“And what of the baby” she cried. “It is winter.”
“We’ll live in the fort and when the baby is old enough we’ll head out.”
“I need to have the baby in the birthing lodge. Here in the village with the midwives and my adopted mother.”
“Get whatever you need. You’ll need to live at the fort and learn the soilders ways.”
The baby pressed down. Charbeanau had given her a pot for her morning waters as there was no place for a woman to go “pee”.
Her room was cold. The fire had gone out and snow was coming in through the spaces between the trees the white men had tied together for walls.
She wondered if the man she was promised to in marriage as a child, waited for her looking out over the fields as he brushed his horses each morning. She thought of him and if he would be there when they came back to her village.
She sat up slowly, wrapping the buffalo robe around her. Her grandmother had told her to bring her dreams with her into the morning but she no longer knew how. Her dreams were of far away places.
The dirt floor was cold as her feet searched for her moccasins - the baby too big to lean over and look with her hands.
She walked to the pot and tried to squat over it, hoping the pee would land in the pot. Later she would empty it. This was the white man’s way.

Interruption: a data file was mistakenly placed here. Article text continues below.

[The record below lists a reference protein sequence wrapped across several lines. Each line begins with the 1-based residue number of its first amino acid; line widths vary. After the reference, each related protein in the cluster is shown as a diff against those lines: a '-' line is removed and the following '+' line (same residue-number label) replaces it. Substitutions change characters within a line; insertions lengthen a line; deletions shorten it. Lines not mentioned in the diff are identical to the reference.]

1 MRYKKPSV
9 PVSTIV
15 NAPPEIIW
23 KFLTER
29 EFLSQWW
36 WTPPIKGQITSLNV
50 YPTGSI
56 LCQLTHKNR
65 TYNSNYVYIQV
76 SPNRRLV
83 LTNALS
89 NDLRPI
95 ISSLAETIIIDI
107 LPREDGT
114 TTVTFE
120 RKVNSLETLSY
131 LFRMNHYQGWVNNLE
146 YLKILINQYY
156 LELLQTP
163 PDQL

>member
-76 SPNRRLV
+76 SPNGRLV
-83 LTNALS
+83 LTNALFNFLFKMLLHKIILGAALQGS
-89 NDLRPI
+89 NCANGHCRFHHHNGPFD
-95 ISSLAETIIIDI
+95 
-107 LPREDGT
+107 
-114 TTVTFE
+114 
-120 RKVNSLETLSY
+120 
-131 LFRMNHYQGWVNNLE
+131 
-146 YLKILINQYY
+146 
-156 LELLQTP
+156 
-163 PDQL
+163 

She moved then towards the fire hoping for some small ember to start the fire. Her husband and the soldier had gone hunting and had not returned. Perhaps they would never return.
She stirred the fireplace with a stick- turning over black, charred, half burnt logs in search of a flame.
As she stood, water poured down her legs. She had just gone pee. It could not be that. It was the sign the midwife had told her. The sign to go to the village and have the baby.
She reached beneath her dress and let the warm, wet fall into her fingers. She could not see but felt it slide between her fingers. She brought her fingers to her nose. There was the smell too of blood - the smells of birth; a smell that now came from her and filled the cold, empty room. It was, she thought, the smell of her mother come home from helping an auntie with a new baby. The smell of blood and a spring rain.
Her deerskin dress was wet. She slipped it off and looked for another. She would need to walk to the Mandan Village before the baby was born. She would go there and they would help her.
“The snow is deep but if I leave now I’ll be there before daylight.” She moved quickly, talking to herself, feeling for things in the dark, packing them in the cradleboard and putting them on her back.
“The baby will be born and then we will walk with the soilders back to my tribe and I will be free.”